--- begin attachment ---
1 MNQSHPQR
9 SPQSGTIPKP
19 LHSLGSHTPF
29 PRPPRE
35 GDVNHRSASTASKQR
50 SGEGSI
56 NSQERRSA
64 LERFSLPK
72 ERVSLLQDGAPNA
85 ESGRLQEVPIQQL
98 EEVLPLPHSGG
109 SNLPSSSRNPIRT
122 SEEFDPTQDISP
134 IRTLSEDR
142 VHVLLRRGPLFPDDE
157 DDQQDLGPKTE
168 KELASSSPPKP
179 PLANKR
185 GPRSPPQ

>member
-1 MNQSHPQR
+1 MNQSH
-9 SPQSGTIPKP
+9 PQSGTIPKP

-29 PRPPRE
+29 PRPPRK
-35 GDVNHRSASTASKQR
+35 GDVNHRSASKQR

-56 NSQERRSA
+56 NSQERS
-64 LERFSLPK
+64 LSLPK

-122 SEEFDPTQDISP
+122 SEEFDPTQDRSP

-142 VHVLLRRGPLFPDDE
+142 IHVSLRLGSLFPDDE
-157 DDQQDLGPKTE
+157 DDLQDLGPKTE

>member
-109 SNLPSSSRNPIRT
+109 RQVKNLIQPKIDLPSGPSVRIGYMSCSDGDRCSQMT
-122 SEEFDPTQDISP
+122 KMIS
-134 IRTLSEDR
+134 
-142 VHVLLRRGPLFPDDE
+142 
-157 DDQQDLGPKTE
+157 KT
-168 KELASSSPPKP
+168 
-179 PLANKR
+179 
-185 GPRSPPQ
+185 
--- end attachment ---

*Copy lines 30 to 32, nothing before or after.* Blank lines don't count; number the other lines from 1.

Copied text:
+56 NSQERS
-64 LERFSLPK
+64 LSLPK